Loser is different. No one joins the Loser movement. Try at home, with your family or friends, to concoct a more effective brand poisoning than Loser. You probably can’t. Remember, your brand has to fit with future confirmation evidence. The Losers on the battlefield will continue to be losing, so the brand is engineered to get stickier over time. Your alternative idea for a brand solution has to have that quality of future confirmation too. Good luck finding a better persuasion brand.

This is not accidental. President Trump does (laugh if you will) have the best words, at least for this sort of thing. He’s proven it over and over. Just ask Jeb, Ted, and HIllary. 

As a mental experiment, imagine the CEOs of the major browser companies, including Google, Apple, Microsoft, and the open source products getting together to stop the spread of Loser propaganda. They could collectively decide to program their browsers to auto-convert ISIS or Al-Quaeda or other cool terror names to Evil Losers. If all the browser products agree, that’s all your teenager in Europe will see as he tries to self-radicalize. That would, in time, end recruitment for Losers.

An hour ago you believed there was no way to stop the spread of the ideas behind terrorism. I just told you how to do it by the end of the week. While I don’t expect the browser companies to take my suggestion, I do expect some of you will realize for the first time how winnable the war of ideas is.

So long as your Commander in Chief is also a Master Persuader.

Otherwise you’re out of luck.

America, as it turns out, has lots of luck left in it.

You haven’t seen anything yet. We’re just getting started.

You might enjoy reading my book because you are a winner.

I’m also on…

Twitter (includes Periscope): @scottadamssays​

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Trusting Your Government in a Time of War

President Trump’s critics and supporters agree on one thing: Our new president has a history of “stretching” the truth whenever there is some advantage in doing so, and sometimes even when there is not. You might say he is famous for playing loose with the facts. We all expect a high degree of “hyperbole” from President Trump, to put it kindly. He gets away with it because barely-enough Americans believe his intentions are in line with America’s best interests.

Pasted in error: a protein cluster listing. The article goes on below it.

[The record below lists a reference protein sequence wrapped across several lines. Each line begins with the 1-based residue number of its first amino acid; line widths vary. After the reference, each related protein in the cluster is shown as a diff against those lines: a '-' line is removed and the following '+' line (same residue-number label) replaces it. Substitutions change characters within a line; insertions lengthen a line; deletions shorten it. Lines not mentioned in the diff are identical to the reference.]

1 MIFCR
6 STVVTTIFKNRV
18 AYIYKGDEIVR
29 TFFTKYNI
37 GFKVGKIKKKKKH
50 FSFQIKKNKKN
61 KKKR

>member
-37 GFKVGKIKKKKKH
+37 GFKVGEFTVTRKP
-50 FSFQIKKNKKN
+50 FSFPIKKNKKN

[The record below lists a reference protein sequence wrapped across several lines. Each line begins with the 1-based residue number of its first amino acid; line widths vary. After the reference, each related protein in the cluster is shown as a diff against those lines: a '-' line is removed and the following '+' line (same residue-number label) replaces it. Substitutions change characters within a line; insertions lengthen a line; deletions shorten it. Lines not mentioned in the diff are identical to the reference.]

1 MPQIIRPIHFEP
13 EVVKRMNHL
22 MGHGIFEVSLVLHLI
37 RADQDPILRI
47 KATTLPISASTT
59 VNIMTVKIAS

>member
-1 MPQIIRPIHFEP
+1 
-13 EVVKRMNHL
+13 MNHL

The odd exception to our universal understanding of President Trump’s mode of operation is his claim that he is totally certain Assad was responsible for the chemical attack on his own people last week. The President’s critics and most of his supporters believe President Trump when he suggests that our military can track any plane in Syria and know what that plane did to whom.

Do you believe that?

I have it on good authority that the United States can track and identify aircraft in Syria. But does that mean we are watching (or recording) every plane at every minute, and we also know what ordinance they dropped?

Do you believe, for example, that our military can identify Syrian jets doing a normal bombing run at the same time as a hobby-sized ISIS drone drops some sarin gas in the blast zone? Can our satellites see that?

Or suppose rebels lobbed an artillery shell with sarin into a village that was being bombed at the same time. Would our satellites and drones and AWACS pick up the incoming round?

Maybe.

But my experience of life is that literally nothing works that well.

Or to put it another way, if we could do shit like that, the war would be over in a week. We’d know who every player on the ground was, and what they were doing, at all times. Heck, if we can detect a hobby-sized drone with a gas canister strapped to its belly from outer space, we don’t need boots-on-the-ground to beat ISIS. We can kill everyone who needs killing from the sky.

Generally speaking, the information you get from a war zone is fiction. You wouldn’t want it any other way. The Commander-in-Chief has to simultaneously manage public opinion and a military conflict. In the context of war, misinformation can be a useful tool. History would give a free pass to any president who misled the public in the interest of national security. 

My view is that the public will never know for sure who was behind the Syrian gas attack. But I also think it doesn’t matter because most of the world believes Assad was behind it. And that created options for Trump to get an advantage in Syria while simultaneously “negotiating” with China, North Korea, Russia, Congress, the American public, world opinion, Iran, Israel, and anyone else who is watching.